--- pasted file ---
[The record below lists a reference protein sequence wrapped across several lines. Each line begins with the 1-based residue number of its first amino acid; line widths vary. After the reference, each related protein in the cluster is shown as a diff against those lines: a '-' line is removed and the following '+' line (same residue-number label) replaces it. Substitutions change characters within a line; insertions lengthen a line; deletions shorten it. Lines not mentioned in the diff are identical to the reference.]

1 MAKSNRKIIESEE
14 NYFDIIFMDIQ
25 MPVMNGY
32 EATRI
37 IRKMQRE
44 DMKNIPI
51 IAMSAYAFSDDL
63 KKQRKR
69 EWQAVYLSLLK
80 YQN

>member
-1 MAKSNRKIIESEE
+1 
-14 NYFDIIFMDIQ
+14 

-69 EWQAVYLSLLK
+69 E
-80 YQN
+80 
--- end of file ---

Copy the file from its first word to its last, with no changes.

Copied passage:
[The record below lists a reference protein sequence wrapped across several lines. Each line begins with the 1-based residue number of its first amino acid; line widths vary. After the reference, each related protein in the cluster is shown as a diff against those lines: a '-' line is removed and the following '+' line (same residue-number label) replaces it. Substitutions change characters within a line; insertions lengthen a line; deletions shorten it. Lines not mentioned in the diff are identical to the reference.]

1 MAKSNRKIIESEE
14 NYFDIIFMDIQ
25 MPVMNGY
32 EATRI
37 IRKMQRE
44 DMKNIPI
51 IAMSAYAFSDDL
63 KKQRKR
69 EWQAVYLSLLK
80 YQN

>member
-1 MAKSNRKIIESEE
+1 
-14 NYFDIIFMDIQ
+14 

-69 EWQAVYLSLLK
+69 E
-80 YQN
+80 